David Cameron will call for a new diplomatic drive to end Syria's civil war as he meets world leaders at the United Nations in New York.
The UK prime minister is expected to drop his opposition to Syrian President Bashar al-Assad playing a role in any transitional government.
But he said Mr Assad "can't be part of Syria's future".
US Secretary of State John Kerry said he hopes the talks can help find a political solution to Syria's crisis.
Russian President Vladimir Putin and US President Barack Obama will be among other leaders attending the 70th anniversary meeting of the UN General Assembly.
En route to New York, Mr Cameron told reporters that President Assad had "butchered his own people" and was "one of the great recruiting sergeants" for so-called Islamic State.
"He can't play a part in the future of Syria and that position hasn't changed," the PM continued.
"Obviously conversations about how we bring about transition are very important and that's what we need to see greater emphasis on."
Despite signalling Mr Cameron would be prepared to discuss Mr Assad's involvement in a political transition, one senior British official told the Press Association: "The prime minister's view is still very clearly that in the endgame you need a different leader to build a peaceful and inclusive Syria."
Asked if he believed Mr Assad should face prosecution at the International Criminal Court, Mr Cameron said: "People who break international law should be subject to international law."
Analysis: James Robbins, BBC diplomatic correspondent, New York
This is a very big shift in David Cameron's position because he's signalling - albeit in quite coded language - that President Assad might be able to remain in office for some time during a political transition in Syria.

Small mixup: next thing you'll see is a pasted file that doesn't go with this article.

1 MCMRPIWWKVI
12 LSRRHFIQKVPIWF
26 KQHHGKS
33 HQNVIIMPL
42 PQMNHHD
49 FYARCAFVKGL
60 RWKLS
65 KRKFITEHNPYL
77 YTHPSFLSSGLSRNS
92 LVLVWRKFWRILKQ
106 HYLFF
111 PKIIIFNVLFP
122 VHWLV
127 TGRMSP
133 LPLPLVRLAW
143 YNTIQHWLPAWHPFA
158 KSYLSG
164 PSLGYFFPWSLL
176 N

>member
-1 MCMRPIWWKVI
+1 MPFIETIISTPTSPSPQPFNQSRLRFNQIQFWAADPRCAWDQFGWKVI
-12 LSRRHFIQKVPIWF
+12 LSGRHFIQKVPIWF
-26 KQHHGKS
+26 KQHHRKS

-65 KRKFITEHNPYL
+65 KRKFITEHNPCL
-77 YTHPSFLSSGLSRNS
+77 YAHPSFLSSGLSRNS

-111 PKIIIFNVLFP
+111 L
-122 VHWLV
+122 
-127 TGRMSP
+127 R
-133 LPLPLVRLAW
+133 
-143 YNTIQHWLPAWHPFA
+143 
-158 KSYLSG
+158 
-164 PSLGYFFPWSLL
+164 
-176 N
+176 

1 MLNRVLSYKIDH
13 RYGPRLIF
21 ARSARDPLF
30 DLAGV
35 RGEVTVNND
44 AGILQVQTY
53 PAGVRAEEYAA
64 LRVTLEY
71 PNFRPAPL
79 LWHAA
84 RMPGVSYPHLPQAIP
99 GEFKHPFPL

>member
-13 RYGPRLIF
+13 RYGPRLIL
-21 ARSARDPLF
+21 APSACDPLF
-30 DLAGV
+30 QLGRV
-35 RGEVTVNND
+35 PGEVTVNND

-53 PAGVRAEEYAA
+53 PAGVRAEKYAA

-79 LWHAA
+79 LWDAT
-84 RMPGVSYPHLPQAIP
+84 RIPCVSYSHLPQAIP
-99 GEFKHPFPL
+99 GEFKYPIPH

This matters because there is currently a complete deadlock with Russia - which supports the Assad regime - that has prevented an end to the terrible civil war.
David Cameron's move - echoed by other nations, including the US - suggests there could be a way forward. It also looks like, from some of his words in recent days, that Russia's President Putin may be relaxing his position somewhat too.
Meanwhile, France has carried out its first air strikes against Islamic State (IS) militants in Syria. President Francois Hollande's office said that French planes struck targets identified during reconnaissance missions conducted over the past fortnight.
UK officials also warned finding a solution to the four-year conflict had been made more complicated by Russian military build-up in support of Mr Assad's regime.
Russia is reported to have moved warplanes, helicopters, tanks, drones, artillery and troops into a military airbase near Latakia and the seaport of Tartus in Syria in recent weeks.
However, Russia has previously said this move was "defensive in nature" and about self-protection.
At the summit Mr Cameron is not expected to meet Mr Putin.
But British officials have acknowledged they will need to work with Russia to find a diplomatic solution.
"There has always been the idea that there will be a political transition and there are differing views between members of the international community... what the steps are in the process. That is where there is more discussion ongoing," a senior British official said.
Last week, German Chancellor Angela Merkel said Mr Assad should be involved in peace talks, but France's foreign minister Laurent Fabius urged a united European strategy against such involvement.
Mr Kerry said he had discussed the crisis with Iran's foreign minister and would do the same with Russian representatives on Sunday.
Mr Cameron also spoke at the sustainable development summit, ahead of the main General Assembly meeting which begins on Monday.
He urged rich nations to match the UK's legally binding commitment to devote at least 0.7% of national wealth to foreign aid and said extra investment was needed if new 15-year United Nations development targets were to be met across the world's poorest countries.